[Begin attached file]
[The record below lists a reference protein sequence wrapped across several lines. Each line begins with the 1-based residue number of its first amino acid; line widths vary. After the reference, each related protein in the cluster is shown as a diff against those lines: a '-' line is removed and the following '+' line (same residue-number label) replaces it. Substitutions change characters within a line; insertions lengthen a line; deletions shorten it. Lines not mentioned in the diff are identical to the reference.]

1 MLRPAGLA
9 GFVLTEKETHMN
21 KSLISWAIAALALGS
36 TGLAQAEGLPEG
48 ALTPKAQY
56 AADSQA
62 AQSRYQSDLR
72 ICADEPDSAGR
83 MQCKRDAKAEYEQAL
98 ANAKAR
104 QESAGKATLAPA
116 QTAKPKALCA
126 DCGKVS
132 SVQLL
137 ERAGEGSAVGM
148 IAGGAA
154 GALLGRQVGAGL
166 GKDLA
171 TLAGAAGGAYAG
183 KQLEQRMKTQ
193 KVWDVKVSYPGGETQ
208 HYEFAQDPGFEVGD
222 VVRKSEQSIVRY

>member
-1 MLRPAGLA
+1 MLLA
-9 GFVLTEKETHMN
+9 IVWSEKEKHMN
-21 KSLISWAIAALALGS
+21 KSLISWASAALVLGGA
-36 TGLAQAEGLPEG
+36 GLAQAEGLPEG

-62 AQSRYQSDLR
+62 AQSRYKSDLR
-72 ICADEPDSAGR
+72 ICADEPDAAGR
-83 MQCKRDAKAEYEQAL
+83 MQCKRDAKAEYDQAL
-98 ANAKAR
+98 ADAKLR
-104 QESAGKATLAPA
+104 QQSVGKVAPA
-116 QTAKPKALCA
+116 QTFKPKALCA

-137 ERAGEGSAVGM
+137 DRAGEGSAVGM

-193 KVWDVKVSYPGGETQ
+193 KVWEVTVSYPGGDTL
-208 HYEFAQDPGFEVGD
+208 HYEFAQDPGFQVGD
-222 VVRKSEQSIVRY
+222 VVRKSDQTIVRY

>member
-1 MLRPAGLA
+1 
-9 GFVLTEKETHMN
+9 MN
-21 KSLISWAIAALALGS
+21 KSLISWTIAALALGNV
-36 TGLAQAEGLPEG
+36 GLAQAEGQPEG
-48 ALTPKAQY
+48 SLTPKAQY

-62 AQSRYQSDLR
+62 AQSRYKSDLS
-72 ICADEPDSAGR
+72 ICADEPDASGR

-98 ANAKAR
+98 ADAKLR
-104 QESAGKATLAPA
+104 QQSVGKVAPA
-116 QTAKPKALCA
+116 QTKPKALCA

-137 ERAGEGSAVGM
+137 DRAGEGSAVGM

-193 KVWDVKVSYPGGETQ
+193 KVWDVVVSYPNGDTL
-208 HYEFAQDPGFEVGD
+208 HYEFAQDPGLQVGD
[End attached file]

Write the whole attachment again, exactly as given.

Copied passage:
[The record below lists a reference protein sequence wrapped across several lines. Each line begins with the 1-based residue number of its first amino acid; line widths vary. After the reference, each related protein in the cluster is shown as a diff against those lines: a '-' line is removed and the following '+' line (same residue-number label) replaces it. Substitutions change characters within a line; insertions lengthen a line; deletions shorten it. Lines not mentioned in the diff are identical to the reference.]

1 MLRPAGLA
9 GFVLTEKETHMN
21 KSLISWAIAALALGS
36 TGLAQAEGLPEG
48 ALTPKAQY
56 AADSQA
62 AQSRYQSDLR
72 ICADEPDSAGR
83 MQCKRDAKAEYEQAL
98 ANAKAR
104 QESAGKATLAPA
116 QTAKPKALCA
126 DCGKVS
132 SVQLL
137 ERAGEGSAVGM
148 IAGGAA
154 GALLGRQVGAGL
166 GKDLA
171 TLAGAAGGAYAG
183 KQLEQRMKTQ
193 KVWDVKVSYPGGETQ
208 HYEFAQDPGFEVGD
222 VVRKSEQSIVRY

>member
-1 MLRPAGLA
+1 MLLA
-9 GFVLTEKETHMN
+9 IVWSEKEKHMN
-21 KSLISWAIAALALGS
+21 KSLISWASAALVLGGA
-36 TGLAQAEGLPEG
+36 GLAQAEGLPEG

-62 AQSRYQSDLR
+62 AQSRYKSDLR
-72 ICADEPDSAGR
+72 ICADEPDAAGR
-83 MQCKRDAKAEYEQAL
+83 MQCKRDAKAEYDQAL
-98 ANAKAR
+98 ADAKLR
-104 QESAGKATLAPA
+104 QQSVGKVAPA
-116 QTAKPKALCA
+116 QTFKPKALCA

-137 ERAGEGSAVGM
+137 DRAGEGSAVGM

-193 KVWDVKVSYPGGETQ
+193 KVWEVTVSYPGGDTL
-208 HYEFAQDPGFEVGD
+208 HYEFAQDPGFQVGD
-222 VVRKSEQSIVRY
+222 VVRKSDQTIVRY

>member
-1 MLRPAGLA
+1 
-9 GFVLTEKETHMN
+9 MN
-21 KSLISWAIAALALGS
+21 KSLISWTIAALALGNV
-36 TGLAQAEGLPEG
+36 GLAQAEGQPEG
-48 ALTPKAQY
+48 SLTPKAQY

-62 AQSRYQSDLR
+62 AQSRYKSDLS
-72 ICADEPDSAGR
+72 ICADEPDASGR

-98 ANAKAR
+98 ADAKLR
-104 QESAGKATLAPA
+104 QQSVGKVAPA
-116 QTAKPKALCA
+116 QTKPKALCA

-137 ERAGEGSAVGM
+137 DRAGEGSAVGM

-193 KVWDVKVSYPGGETQ
+193 KVWDVVVSYPNGDTL
-208 HYEFAQDPGFEVGD
+208 HYEFAQDPGLQVGD